DENVER — Summer camps are contending with more than bug bites and poison ivy this year: They're on the lookout for swine flu.
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While regular flu all but disappears in the summer, swine flu is spreading, and more than 50 summer camps in 20 states have sent kids home early or canceled sessions after suspected outbreaks.
Most cases have been mild, but they have deprived campers and parents of a cherished summertime tradition.
"I'm just laying around, reading some," said a bored Alexandra Ward, 13, who is home this week instead of at an arts camp at the University of Northern Colorado. The two-week camp sent kids home a week early after some came down with flu-like symptoms. Ward and two younger siblings did not get sick.
"It was really disappointing," said Ward, who is missing out on classes in animation and Broadway musicals. "I really love camp."
Lack of immunity
The swine flu outbreaks are not limited to summer camps. Cases have been reported at office buildings, jails and on church choir trips. Schools have been hit, too, including the Air Force Academy, where at least 68 students have confirmed cases of swine flu, the H1N1 virus.
Scientists do not know for sure why seasonal flu is most common in the winter and why the swine flu took hold in the late spring and early summer. Swine flu is a new virus, and the lack of immunity in young people may have something to do with it, according to Dr. Daniel Jernigan, a flu expert with the Centers for Disease Control and Prevention.
At camps, medical staffs are more accustomed to treating minor summertime injuries.
"It was a really tough decision," says Bob Mackle, a spokesman for the Muscular Dystrophy Association, which decided last month to shutter 47 camps in 35 states after swine flu was reported at three of them.
"The kids are disappointed, obviously. This is the biggest thing for them all year," Mackle said.
The American Lung Association followed suit, advising about 50 affiliated camps to close. The decision came after four campers were hospitalized in June when they became sick with swine flu at its affiliated SCAMP Camp in Julian, Calif., about 60 miles northeast of San Diego.
Officials at the CDC say at least 50 camps have closed sessions or sent campers home early this summer.
But the actual count is likely to be much higher because there's no requirement that camp closures be reported. The state of Maine alone confirmed swine flu cases at 33 summer camps, where some even converted arts-and-crafts cabins to makeshift infirmaries.
Swine flu was first identified in April, and since then there have been 37,000 confirmed cases in the U.S. and 211 deaths.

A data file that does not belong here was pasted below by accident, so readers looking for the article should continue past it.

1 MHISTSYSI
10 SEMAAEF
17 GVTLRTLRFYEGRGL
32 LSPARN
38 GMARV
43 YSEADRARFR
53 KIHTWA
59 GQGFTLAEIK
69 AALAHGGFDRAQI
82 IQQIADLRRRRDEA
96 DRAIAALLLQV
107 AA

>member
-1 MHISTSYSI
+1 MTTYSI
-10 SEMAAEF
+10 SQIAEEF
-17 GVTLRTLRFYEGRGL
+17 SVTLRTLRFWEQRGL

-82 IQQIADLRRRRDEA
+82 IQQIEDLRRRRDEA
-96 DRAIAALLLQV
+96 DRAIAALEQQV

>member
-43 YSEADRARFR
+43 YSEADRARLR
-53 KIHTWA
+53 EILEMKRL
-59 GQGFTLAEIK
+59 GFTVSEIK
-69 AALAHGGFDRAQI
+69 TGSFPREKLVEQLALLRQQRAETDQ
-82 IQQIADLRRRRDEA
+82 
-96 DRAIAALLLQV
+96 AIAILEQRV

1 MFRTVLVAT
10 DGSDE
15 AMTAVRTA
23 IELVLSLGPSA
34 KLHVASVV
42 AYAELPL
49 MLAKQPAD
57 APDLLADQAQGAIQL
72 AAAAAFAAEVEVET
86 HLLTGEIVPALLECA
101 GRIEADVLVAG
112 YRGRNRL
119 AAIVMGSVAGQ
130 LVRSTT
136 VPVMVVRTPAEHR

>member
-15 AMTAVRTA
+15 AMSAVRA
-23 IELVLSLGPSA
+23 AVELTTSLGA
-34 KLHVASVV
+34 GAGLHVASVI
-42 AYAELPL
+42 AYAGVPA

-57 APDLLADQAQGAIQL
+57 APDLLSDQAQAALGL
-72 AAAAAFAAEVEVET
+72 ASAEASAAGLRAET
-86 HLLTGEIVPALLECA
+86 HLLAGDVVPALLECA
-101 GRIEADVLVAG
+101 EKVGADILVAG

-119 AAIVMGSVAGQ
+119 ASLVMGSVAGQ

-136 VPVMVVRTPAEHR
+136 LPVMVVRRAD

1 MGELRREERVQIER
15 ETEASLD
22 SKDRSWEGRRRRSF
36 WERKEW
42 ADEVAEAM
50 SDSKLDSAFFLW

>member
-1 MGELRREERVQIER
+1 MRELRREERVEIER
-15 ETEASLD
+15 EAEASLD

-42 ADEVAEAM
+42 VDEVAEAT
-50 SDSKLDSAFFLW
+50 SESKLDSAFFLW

The Maine Emergency Management Agency and county EMA offices shipped cots to more than a half-dozen camps that needed extra beds to isolate sick campers.
Prepping for fall
Even camps without any flu cases changed how they do business. At a camp for kids with asthma in Angelus Oaks, Calif., about 80 miles east of Los Angeles, the 130 campers who arrive each week have medical screenings before they are allowed inside. Parents have to review a form listing flu symptoms, such as runny noses or sore throats.
"I said, 'Don't even send your kids to the bus if you check one of these boxes,'" said Rosemarie Yu, director of Nomowheezin' Camp, run by the Asthma & Allergy Foundation of America. As a final precaution, Nomowheezin' campers have their temperatures taken before heading to camp.
The Indianapolis-based American Camp Association says parents have been generally understanding when camps close early or cancel sessions. The group represents about 2,600 camps, most of which are using the swine flu scare to emphasize hygiene and cleanliness.
CEO Peg Smith said the flu cases at camp may help encourage good health habits.
"All those kids are going to walk into school this fall, and you bet they'll be prepared," Smith said.
But they might have a lousy time describing what they did on summer vacation.
Tyler O'Hare of rural New Raymer, Colo., was another camper sent home from the University of Northern Colorado. The 15-year-old was looking forward to sports and catching up with camp friends. Instead, he's stuck doing such chores on the family ranch as branding calves and repairing fences.
"Pretty much I'm just hanging around now," O'Hare said. "It's kind of good they closed, because I don't want to get the flu, but I would've loved to have stayed at camp."
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